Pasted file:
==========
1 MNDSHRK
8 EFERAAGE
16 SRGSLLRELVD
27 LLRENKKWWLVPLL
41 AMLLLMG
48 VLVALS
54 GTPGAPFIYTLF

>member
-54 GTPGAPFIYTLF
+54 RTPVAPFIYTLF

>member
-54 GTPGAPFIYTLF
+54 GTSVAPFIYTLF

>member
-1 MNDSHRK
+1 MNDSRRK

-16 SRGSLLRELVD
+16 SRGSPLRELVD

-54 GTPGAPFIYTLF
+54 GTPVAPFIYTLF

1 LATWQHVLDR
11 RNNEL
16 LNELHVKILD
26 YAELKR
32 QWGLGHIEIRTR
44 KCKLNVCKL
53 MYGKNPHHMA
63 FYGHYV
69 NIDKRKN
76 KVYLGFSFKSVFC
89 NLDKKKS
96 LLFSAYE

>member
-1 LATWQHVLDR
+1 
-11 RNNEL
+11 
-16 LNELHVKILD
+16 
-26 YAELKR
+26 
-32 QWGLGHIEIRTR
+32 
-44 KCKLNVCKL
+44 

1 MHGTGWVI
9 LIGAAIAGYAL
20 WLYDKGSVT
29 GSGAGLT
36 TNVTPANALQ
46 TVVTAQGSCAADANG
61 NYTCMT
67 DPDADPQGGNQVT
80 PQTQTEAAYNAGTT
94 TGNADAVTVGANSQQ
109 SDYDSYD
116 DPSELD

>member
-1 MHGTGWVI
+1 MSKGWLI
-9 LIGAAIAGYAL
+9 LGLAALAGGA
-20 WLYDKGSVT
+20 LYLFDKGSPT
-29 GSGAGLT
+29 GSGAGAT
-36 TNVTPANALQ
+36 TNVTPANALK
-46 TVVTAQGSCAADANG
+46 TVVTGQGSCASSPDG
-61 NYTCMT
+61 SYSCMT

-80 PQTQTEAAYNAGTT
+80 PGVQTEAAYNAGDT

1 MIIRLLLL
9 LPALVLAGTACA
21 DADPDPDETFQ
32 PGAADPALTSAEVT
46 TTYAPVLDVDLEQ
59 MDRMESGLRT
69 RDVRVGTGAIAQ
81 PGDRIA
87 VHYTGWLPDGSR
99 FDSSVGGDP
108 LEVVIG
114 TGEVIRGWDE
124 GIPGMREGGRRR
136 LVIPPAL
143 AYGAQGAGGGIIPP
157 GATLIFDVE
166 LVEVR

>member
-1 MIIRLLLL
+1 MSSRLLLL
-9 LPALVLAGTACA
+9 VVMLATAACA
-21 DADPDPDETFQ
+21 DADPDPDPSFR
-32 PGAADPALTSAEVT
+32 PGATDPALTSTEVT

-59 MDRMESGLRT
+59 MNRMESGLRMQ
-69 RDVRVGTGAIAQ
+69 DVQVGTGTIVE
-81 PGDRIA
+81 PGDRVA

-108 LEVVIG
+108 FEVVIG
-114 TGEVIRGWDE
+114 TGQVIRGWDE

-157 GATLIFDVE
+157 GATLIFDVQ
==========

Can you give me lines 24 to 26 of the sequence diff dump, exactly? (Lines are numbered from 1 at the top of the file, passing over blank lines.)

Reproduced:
26 YAELKR
32 QWGLGHIEIRTR
44 KCKLNVCKL